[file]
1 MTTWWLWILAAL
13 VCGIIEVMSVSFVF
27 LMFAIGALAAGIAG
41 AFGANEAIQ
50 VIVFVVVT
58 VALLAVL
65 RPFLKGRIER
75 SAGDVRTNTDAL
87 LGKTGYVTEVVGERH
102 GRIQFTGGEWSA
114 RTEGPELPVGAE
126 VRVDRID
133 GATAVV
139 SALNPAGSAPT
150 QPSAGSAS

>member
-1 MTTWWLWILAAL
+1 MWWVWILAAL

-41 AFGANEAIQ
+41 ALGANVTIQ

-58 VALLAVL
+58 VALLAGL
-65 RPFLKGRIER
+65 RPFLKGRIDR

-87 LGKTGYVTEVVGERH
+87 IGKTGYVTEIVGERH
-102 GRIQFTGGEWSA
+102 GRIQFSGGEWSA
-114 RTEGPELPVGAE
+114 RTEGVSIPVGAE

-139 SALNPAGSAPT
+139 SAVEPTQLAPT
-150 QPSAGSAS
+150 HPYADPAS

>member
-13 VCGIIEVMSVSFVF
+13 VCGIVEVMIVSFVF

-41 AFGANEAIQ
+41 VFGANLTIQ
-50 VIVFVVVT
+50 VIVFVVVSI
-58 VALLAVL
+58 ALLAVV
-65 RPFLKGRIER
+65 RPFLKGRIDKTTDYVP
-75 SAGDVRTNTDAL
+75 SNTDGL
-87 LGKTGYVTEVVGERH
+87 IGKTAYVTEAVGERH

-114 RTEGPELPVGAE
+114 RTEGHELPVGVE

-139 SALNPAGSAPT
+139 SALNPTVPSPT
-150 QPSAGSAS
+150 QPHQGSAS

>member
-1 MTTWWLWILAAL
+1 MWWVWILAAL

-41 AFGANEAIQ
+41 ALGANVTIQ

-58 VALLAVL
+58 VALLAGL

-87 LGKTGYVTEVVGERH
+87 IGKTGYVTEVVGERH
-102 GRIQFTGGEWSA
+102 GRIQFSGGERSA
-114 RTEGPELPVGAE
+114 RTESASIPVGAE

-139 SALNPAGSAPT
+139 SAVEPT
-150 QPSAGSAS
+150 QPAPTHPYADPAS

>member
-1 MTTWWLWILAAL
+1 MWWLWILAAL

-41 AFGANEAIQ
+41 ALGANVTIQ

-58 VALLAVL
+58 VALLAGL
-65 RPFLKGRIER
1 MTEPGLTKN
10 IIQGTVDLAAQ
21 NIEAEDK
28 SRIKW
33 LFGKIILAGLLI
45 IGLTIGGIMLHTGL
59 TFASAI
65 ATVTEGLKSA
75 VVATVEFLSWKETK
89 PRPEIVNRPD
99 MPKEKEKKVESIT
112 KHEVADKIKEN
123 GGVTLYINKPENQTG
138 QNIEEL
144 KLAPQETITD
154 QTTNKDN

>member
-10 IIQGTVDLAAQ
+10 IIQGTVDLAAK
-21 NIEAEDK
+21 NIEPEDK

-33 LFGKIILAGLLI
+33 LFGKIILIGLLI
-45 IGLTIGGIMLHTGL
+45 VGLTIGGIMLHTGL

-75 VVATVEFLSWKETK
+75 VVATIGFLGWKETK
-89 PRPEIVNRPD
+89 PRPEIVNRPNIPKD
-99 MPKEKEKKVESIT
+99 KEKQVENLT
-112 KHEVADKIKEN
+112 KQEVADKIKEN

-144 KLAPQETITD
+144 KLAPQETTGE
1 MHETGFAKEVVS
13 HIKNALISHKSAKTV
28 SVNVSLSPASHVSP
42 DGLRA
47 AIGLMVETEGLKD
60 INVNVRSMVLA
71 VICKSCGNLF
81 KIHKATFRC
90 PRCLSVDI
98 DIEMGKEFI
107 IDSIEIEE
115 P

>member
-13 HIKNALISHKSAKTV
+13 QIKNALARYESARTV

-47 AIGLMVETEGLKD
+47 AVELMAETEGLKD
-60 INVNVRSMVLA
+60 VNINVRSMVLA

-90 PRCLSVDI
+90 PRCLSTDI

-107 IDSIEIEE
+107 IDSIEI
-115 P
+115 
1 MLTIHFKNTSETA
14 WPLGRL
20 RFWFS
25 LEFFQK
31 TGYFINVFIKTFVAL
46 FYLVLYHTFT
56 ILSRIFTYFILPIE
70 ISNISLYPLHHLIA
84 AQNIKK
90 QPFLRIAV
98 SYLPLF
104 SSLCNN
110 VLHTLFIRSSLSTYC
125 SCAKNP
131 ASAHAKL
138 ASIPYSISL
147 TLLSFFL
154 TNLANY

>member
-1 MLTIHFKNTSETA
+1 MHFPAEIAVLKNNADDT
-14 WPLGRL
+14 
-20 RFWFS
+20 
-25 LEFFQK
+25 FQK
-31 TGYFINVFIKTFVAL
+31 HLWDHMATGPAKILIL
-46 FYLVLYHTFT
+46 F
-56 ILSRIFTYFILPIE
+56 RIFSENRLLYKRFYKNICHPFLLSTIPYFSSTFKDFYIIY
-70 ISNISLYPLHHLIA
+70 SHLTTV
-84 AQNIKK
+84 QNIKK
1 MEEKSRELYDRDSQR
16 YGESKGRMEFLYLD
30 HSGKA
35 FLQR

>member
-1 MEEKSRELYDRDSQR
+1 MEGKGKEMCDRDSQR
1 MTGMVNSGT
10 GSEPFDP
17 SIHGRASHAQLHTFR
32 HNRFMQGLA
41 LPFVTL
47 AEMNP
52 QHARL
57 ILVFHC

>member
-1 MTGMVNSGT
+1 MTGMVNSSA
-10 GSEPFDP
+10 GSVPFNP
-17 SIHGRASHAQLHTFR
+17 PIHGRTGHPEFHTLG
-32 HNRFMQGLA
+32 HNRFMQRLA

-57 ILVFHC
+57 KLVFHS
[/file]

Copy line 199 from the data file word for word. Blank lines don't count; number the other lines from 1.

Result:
+17 PIHGRTGHPEFHTLG